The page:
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Showing posts from March, 2012

Israeli street food – the magnificent and humble boureka

The square shape of the bourekas tells us that they are filled with a potato filling One does not have to spend a long time in Israel to get your first introduction to a boureka. These savory stuffed pastries are everywhere You'll find them for breakfast in hotel dining halls, in countless bakeries and coffee shops, on picnics and even at restaurants that only serve bourekas. They are often eaten in Israeli homes as part of a 'light' or diary meal in the evenings. (Most households in Israel usually serve the large cooked meal at lunchtime.) More often than not, bourekas are also an integral part of the wonderful Friday or Shabbat brunch table. To be really honest however, you basically eat a boureka whenever you encounter one. They are that irresistible. If you stop to grab a quick coffee at a coffee shop, the comforting smell of the bourekas will convince you to upgrade to a 'café ve'ma afe' (coffee + pastry). Wandering through street markets, the sight of fres

The wild mustard flowers of Israel

The wild mustard is growing yellow and everywhere in Israel at the moment. But not the kind of mustard that you eat with ketchup on your hotdog! Wild mustard as in wild mustard plants! :) I am talking about  Sinapsis Arvensis , a tiny yellow flower that grows in masses in fields, along road sides and abandoned building sites. Up close the wild mustard flower does not look like much - a bit on the puny side actually. But just come across a field filled with mustard flowers and you will be enchanted - just as I am every spring.

Are Israelis Rude?

Photo by  Ken Bosma   Israelis are often described as prickly pears - thorny  on the outside but sweet on the inside! It is the first day in an ulpan (Hebrew class) in Israel and one of the new immigrants raises his hand and ask: "Excuse me teacher, but can you please tell me how to say 'Please', 'Thank you' and 'I apologize' in Hebrew." The Israeli teacher (clearly baffled) looks at him for a while and then asks, "Why?" One does not hear the 'magic words' too often here in Israel. And yes, Israelis can also be quite rude. Let me count  the ways: They elbow you out of loosely-formed "queues" They steal parking spaces right in front of you If When they get mad they yell and/or swear loudly Their dogs do its 'business' in front of your house and nobody picks it up They love to interrogate you about your salary, religion or why you aren't married. And if you are married they ask why you do not have children. Or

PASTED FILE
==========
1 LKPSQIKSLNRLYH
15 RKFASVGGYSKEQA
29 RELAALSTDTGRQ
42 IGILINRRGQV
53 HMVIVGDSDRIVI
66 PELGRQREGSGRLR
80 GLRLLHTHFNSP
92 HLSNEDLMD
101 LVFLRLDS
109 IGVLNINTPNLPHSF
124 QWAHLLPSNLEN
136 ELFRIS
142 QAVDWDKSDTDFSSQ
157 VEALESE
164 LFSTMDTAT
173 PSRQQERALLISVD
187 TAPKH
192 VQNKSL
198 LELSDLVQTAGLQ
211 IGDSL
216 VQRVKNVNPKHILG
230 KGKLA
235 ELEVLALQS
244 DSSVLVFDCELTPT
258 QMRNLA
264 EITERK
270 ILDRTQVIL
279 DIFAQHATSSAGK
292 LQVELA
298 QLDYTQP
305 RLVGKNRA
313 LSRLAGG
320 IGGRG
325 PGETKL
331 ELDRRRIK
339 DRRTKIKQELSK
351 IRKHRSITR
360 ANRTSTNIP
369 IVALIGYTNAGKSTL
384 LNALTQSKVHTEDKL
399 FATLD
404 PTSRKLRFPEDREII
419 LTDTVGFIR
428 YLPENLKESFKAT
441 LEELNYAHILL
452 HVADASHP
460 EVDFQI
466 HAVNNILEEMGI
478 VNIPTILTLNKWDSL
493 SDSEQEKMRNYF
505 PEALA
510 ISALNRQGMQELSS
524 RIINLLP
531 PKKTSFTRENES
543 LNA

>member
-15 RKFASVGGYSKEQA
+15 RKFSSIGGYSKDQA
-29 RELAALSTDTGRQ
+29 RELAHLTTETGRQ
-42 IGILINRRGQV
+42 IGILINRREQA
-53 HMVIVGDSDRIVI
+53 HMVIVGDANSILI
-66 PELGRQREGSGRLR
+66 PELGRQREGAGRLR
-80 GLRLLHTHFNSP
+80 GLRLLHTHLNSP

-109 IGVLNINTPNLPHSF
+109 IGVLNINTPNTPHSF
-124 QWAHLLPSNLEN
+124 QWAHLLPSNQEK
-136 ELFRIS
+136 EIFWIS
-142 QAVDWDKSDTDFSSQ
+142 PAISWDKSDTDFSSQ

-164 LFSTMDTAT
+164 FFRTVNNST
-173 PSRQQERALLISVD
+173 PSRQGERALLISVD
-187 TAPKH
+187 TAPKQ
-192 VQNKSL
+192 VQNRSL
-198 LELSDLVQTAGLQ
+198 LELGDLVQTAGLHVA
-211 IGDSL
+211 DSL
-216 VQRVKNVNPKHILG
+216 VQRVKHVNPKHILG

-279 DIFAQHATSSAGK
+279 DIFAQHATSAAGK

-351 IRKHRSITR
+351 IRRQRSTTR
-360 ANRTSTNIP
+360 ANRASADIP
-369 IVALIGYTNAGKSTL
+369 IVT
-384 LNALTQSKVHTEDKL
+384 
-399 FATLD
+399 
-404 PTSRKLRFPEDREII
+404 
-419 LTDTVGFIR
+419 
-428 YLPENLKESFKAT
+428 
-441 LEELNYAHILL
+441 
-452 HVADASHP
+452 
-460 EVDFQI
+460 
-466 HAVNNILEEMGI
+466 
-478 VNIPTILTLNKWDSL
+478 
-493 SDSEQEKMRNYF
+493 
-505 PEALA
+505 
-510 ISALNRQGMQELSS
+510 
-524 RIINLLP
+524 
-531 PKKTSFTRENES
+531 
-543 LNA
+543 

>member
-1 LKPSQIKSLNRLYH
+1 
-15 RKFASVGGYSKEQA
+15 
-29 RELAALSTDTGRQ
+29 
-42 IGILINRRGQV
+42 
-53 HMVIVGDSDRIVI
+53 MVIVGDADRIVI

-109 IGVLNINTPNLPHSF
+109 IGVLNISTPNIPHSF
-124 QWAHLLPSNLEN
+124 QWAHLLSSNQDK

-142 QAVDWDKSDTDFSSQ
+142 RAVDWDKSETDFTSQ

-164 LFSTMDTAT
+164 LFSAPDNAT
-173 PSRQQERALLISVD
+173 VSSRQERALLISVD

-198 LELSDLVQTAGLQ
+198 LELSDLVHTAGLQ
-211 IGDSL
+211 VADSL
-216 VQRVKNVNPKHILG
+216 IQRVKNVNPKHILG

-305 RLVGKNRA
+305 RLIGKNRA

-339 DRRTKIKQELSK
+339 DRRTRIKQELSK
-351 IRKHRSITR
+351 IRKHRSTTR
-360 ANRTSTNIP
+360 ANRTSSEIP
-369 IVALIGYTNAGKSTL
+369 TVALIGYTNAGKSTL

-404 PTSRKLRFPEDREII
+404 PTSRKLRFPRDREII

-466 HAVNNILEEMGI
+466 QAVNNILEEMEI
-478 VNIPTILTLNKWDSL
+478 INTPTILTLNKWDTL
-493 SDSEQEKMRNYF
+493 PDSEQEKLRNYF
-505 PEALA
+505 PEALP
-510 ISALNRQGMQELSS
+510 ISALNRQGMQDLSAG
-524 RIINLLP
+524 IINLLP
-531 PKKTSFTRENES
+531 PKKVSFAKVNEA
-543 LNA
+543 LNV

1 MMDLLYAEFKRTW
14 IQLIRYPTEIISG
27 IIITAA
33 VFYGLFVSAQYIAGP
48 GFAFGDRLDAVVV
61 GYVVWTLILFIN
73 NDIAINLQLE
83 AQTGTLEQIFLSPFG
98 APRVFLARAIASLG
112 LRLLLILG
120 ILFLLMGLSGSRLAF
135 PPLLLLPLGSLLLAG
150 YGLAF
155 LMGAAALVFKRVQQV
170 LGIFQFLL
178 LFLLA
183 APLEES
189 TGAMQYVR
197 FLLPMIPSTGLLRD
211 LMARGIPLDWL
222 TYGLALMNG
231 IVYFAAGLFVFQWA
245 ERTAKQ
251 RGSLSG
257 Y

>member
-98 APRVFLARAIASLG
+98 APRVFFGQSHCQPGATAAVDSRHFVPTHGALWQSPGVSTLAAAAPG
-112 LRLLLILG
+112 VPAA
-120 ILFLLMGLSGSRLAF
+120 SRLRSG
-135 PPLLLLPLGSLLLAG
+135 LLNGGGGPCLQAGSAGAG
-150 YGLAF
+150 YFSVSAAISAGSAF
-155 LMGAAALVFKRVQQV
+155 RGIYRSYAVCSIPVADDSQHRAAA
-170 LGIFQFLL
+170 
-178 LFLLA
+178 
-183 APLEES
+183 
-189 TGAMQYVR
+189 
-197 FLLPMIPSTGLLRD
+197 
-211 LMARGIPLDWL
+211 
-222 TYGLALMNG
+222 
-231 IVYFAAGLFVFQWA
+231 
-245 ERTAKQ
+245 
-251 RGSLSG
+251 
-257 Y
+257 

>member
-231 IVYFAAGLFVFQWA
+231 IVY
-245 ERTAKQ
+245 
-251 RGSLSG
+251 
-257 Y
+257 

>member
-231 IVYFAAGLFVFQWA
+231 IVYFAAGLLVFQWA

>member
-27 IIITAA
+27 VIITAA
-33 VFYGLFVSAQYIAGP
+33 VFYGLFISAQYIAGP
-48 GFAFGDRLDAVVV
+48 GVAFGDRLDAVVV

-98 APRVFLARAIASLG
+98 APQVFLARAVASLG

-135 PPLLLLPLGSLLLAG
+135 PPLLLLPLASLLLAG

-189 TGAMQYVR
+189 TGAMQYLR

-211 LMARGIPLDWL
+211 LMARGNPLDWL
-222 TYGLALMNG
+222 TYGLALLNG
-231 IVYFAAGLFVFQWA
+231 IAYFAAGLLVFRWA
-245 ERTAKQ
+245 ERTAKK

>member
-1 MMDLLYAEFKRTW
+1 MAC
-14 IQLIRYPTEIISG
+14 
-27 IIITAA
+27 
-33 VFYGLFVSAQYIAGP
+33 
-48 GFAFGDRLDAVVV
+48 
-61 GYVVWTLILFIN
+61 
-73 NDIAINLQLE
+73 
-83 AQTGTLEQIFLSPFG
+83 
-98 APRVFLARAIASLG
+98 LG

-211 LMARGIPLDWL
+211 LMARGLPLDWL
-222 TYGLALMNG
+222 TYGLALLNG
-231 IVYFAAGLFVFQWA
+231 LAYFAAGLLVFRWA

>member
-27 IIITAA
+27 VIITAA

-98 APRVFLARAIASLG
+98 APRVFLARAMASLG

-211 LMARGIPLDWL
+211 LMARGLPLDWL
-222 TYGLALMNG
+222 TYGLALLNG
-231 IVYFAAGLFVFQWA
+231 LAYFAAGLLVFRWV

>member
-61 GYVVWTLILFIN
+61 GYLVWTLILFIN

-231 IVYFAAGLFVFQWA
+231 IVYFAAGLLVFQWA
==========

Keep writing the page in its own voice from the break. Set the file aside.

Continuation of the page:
Purim in Israel

©Flavio  Is it the kids who like to be dressed up for Purim or the mommies who like to dress up their kids? One can still buy "oznei haman" in the supermarkets in Israel and so I thought that: 'Well, Purim may be over by now but one cannot have a blog about Israel without talking about Purim! "Oznei haman" (Haman's ears) by the way are special triangular shaped cookies that is eaten during Purim.

Snow in Israel

An orchard covered in snow Yeah, snow in Israel. I know that sound totally oxy-moronic. People are supposed to be like flash-fried here whenever they stand outside for too long, not frozen into ice lollies!

Popular posts from this blog

Israeli street food – the magnificent and humble boureka

The square shape of the bourekas tells us that they are filled with a potato filling One does not have to spend a long time in Israel to get your first introduction to a boureka. These savory stuffed pastries are everywhere You'll find them for breakfast in hotel dining halls, in countless bakeries and coffee shops, on picnics and even at restaurants that only serve bourekas. They are often eaten in Israeli homes as part of a 'light' or diary meal in the evenings. (Most households in Israel usually serve the large cooked meal at lunchtime.) More often than not, bourekas are also an integral part of the wonderful Friday or Shabbat brunch table. To be really honest however, you basically eat a boureka whenever you encounter one. They are that irresistible. If you stop to grab a quick coffee at a coffee shop, the comforting smell of the bourekas will convince you to upgrade to a 'café ve'ma afe' (coffee + pastry). Wandering through street markets, the sight of fres

The wild mustard flowers of Israel

The wild mustard is growing yellow and everywhere in Israel at the moment. But not the kind of mustard that you eat with ketchup on your hotdog! Wild mustard as in wild mustard plants! :) I am talking about  Sinapsis Arvensis , a tiny yellow flower that grows in masses in fields, along road sides and abandoned building sites. Up close the wild mustard flower does not look like much - a bit on the puny side actually. But just come across a field filled with mustard flowers and you will be enchanted - just as I am every spring.

Sarah Aaronsohn - the 100 year-old heroine of Zichron Yaakov

Wikipedia Public domain Well, actually she has been around for more than a 100 years now. Sarah was born on the fifth of January 1890 and in 1917 died from the gunshot wounds of an attempted suicide. Our common home town, Zichron Yaakov, recently held the 100-year old anniversary of her death. In the suicide note she wrote: “I no longer have the strength to suffer, and it would be better for me to kill myself than to be tortured under their bloodied hands.”